Furniture For Adults
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A watermark of your thirties is when “Fitter, Happier” by Radiohead sounds less like and indictment of blind consumerist existence and more like a check list for how to live well. Fitter, happier, more productive, not drinking too much, regular exercise at the gym? Yeah, man, sign me up.

Apparently Fight Club is now derided as bro-trash but I loved it in 1999 after I had been let go from my first job. I just loved hearing someone else scream at corporate culture (irony of its release by a major studio aside). Its indictment of Starbucks and IKEA hadn’t yet become cliche. The need to feel like an individual in the face of a corporate world never really leaves but, after a while, you realize you have to pick your battles and, the battles against Starbucks and IKEA having been lost, you need to buy a new couch.

I went through this about a year ago. I had saved up money over many years to one day really get an adult set of furniture, not the assortment of furniture found on the street or taken from home (over a decade ago) and the absolute cheapest particle board stuff from IKEA. I wanted a real living room. So, I bought in and I wanted to class it up a bit. I wasn’t going to go to IKEA. No. An adult needed an upgrade. I was going to go to fancy places like West Elm, CB2, even Crate and Barrel.

(Truly upscale design stores remained out of reach. I browsed a furniture store in DUMBO with my girlfriend when one of the saleswomen said we should see which piece we were drawn to. When she used the word “piece” we both knew that we had to leave.)

I would pore over the websites looking for the right stuff. Which couch? Sofa or sectional? Do I want to put my feet up while sitting in this couch? Which coffee table? Should I go with a side table? What about throws, both pillow and blanket? Should I get a rug? What kind of a look am I going for? It was a bit like a puzzle. I was putting together an idea of who I wanted to be. I’m the kind of guy who has an apartment like this. This is my style and this is what defines me. When people walk into my place, they’ll think something about me. I don’t know what that thing is but it will be thought.

I had lost my sense of irony about the process consciously. In Fight Club when Tyler Durden asks “do you know what a duvet is?” It was meant to convey some warped obsession with material goods. But I found myself explaining to my girlfriend what a console table was. (It’s a slim, decorative table that can go behind a couch or against a wall. It doesn’t fit in my current setup which is a shame, really.) There’s a reason people define themselves by their external possessions: it’s really fun once you get going.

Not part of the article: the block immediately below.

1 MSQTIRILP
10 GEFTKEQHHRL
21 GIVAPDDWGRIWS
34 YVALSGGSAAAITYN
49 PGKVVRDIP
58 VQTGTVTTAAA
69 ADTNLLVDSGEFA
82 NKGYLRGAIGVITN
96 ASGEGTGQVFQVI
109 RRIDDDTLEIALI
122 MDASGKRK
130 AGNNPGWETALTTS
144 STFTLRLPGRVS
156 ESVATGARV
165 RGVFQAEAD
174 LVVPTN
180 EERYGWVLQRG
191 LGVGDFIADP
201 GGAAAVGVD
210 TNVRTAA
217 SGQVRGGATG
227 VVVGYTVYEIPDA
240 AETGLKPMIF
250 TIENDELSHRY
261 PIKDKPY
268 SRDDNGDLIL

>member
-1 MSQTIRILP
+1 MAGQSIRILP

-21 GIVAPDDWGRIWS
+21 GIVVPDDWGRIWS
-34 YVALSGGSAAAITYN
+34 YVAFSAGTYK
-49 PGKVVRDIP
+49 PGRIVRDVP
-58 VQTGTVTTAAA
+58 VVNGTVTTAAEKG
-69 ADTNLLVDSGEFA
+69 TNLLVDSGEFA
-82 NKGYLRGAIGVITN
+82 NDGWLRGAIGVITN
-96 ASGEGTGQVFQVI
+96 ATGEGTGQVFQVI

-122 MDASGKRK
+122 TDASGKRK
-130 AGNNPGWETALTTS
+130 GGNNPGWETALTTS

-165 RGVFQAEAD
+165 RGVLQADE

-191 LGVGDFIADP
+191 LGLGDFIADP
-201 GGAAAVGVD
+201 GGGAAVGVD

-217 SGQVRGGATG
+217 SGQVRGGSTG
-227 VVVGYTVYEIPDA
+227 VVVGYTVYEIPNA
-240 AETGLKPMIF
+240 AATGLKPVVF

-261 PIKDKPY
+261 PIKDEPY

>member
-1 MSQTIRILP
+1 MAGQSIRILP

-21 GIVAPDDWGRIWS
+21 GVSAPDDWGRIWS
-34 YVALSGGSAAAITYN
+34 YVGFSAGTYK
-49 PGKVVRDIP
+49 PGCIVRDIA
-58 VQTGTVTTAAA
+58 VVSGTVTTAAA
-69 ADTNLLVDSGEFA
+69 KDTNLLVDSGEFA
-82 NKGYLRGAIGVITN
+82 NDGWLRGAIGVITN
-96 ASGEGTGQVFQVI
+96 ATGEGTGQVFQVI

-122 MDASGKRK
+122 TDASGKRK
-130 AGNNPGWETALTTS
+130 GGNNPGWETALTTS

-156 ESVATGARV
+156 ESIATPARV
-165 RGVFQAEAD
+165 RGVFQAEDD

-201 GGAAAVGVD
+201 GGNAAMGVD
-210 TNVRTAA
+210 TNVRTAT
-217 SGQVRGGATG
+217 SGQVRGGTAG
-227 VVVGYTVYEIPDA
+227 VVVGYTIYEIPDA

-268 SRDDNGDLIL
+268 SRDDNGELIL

While I was buying in to all this, I noticed patterns across all the brands. Crate and Barrel’s couches looks similar to West Elm’s which, in turn, looked similar to the couches at IKEA. The color palettes were similar too. You know how you walk into an older relative’s house and you can just tell that all of the furniture is from the 70’s? I think that there’s a mastermind in an underground bunker who decides what all furniture will look like for each decade. It was a consumerist conspiracy.

I got one of those trays from West Elm. You know the trays. Everyone has one of these trays and by “everyone” I mean everyone in the catalogue pictures. Clearly I need a decorative tray to go on my coffee table. What is its actual use? Um, that’s not really the point, is it? Also, I need a piece of pottery to go in the tray. It’ll go off to the side in the tray. What are those? Slate coasters? Yeah, I’ll take four.

Just make my life look like the picture.

It’s been a year and I’ve reached the point where the new stuff doesn’t feel new anymore. This is my couch. This is my chair. This is my coffee table. I eat on it and put my feet up on it. That damn West Elm tray just collects detritus – receipts and notes scribbled on pieces of paper. The unique pottery piece that I bought seems like it could go somewhere else.

This is my apartment. This is how it looks.

In other news, I’m now self-employed, concerned (but powerless), an empowered and informed member of society (pragmatism not idealism), will not cry in public, less chance of illness.

Things are going great.

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